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From bottom to top: coleus, vertigo grass and palms.

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Bare as it was, we were still amazed by the African sausage tree, which develops purple flowers followed by outlandishly long seedpods.

Weddings are guaranteed their privacy. Couples can marry in the Compass Garden, on Beverly Mansion’s Victorian/plantation-style slopes, or inside the Arbor Terrace tropical garden that surrounds a waterfall, which has attracted parties from Hawaii. (It also helps that Fallbrook is a balmy midway point between the East Coast and the 50th state.) Further down the line, visitors can expect a Southwestern section and a Japanese garden and teahouse to be added to the tour.

Geranium Baskets on the Veranda Patio

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The bride enters on horse-drawn carriage, which will wind its way around the lake and to the gazebo where guests and groom are waiting.

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A moreton bay fig stretches its branches above the garden’s visitors. When mature, this tree can grow a canopy up to 150 feet wide.

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The boulders were sourced locally in Fallbrook.

Even the rocks that stud the water features are native to Fallbrook. After flagging down a truck with a boulder in the back, Don learned that a nearby construction project was paying to have solid rocks hauled away. “I said, ‘I’ll take all you have,” he said. “I got 100 truckloads of these boulders for free. We dumped them out on the property because I knew I wanted to do some water features.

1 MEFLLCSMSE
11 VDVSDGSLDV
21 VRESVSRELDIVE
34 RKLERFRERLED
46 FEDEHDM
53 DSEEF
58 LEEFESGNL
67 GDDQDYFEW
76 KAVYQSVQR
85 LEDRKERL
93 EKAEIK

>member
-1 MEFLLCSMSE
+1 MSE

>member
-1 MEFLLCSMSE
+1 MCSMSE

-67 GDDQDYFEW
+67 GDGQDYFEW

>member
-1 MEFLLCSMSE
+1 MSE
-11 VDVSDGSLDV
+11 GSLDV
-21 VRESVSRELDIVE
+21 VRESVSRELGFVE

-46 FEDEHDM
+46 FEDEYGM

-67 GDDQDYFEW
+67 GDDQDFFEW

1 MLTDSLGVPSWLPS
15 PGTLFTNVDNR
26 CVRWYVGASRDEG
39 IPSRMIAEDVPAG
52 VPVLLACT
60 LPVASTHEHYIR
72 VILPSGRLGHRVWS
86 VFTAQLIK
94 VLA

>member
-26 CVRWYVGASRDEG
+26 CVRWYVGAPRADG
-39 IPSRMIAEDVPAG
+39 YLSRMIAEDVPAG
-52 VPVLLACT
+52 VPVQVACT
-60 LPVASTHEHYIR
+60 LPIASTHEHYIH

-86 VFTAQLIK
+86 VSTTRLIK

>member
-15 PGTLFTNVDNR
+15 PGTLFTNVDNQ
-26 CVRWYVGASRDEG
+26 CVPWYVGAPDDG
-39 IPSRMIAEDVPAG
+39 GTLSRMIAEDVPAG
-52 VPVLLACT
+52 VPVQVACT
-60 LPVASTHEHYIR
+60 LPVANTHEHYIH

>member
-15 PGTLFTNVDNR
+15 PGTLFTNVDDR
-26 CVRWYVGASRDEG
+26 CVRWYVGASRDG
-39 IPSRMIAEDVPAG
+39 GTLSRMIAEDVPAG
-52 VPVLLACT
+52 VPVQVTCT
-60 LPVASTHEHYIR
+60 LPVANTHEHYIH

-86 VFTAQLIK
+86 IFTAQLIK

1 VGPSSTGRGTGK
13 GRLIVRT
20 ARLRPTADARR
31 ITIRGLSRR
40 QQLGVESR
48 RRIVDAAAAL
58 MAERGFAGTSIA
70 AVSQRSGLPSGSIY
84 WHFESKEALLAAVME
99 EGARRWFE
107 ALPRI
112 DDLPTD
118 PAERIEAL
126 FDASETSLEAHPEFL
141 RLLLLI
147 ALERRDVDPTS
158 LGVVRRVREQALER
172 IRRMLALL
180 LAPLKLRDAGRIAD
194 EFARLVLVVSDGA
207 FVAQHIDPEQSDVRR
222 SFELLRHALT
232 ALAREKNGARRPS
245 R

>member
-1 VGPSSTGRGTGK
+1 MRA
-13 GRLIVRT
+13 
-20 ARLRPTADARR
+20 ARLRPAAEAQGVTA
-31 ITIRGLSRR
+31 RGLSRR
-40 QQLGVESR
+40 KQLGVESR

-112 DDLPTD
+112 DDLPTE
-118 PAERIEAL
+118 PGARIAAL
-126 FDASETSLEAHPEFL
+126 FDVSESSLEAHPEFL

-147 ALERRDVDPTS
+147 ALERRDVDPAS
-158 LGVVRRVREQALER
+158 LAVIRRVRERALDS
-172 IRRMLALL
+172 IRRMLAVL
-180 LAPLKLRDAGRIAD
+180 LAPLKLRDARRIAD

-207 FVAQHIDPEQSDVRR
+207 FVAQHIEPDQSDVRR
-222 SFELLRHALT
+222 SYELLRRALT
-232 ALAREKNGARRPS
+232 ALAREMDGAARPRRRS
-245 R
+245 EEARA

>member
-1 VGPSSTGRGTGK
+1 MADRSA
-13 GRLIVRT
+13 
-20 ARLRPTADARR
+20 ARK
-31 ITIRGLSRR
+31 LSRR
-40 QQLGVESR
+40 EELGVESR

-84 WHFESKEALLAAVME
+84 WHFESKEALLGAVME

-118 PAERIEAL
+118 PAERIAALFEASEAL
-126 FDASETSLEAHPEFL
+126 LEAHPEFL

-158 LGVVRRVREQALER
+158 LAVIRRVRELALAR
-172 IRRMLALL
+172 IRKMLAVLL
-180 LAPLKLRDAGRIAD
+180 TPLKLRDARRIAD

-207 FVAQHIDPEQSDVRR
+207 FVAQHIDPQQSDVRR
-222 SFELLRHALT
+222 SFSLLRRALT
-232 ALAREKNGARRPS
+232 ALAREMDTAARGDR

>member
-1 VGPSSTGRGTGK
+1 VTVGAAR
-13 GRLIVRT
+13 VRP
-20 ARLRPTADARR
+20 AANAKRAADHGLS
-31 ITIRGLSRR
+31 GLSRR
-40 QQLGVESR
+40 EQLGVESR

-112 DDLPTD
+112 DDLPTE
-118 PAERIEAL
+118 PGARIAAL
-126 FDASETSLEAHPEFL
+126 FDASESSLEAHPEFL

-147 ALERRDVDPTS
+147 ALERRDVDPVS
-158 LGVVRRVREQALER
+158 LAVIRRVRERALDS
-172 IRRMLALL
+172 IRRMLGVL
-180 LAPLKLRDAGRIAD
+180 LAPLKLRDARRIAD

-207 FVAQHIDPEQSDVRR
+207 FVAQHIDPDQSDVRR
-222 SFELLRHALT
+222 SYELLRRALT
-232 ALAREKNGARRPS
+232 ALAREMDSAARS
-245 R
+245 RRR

To walk through the Grand Tradition’s estates is to experience a fragrant diversity presented in an accessible way. But, for all those turn-by-turn moments of discovery, something more nuts-and-bolts holds it all together. “We know how many square inches each flowerbed is,” Don said. “We know what was planted the year before, and what worked and what didn’t. Everything is on a grid on AutoCAD.”

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Another big draw are the estate’s picnic baskets, which can be reserved 24 hours in advance. It’s a favorite for couples who married here and return on anniversaries. Above, a weeping willow overlooks the lake.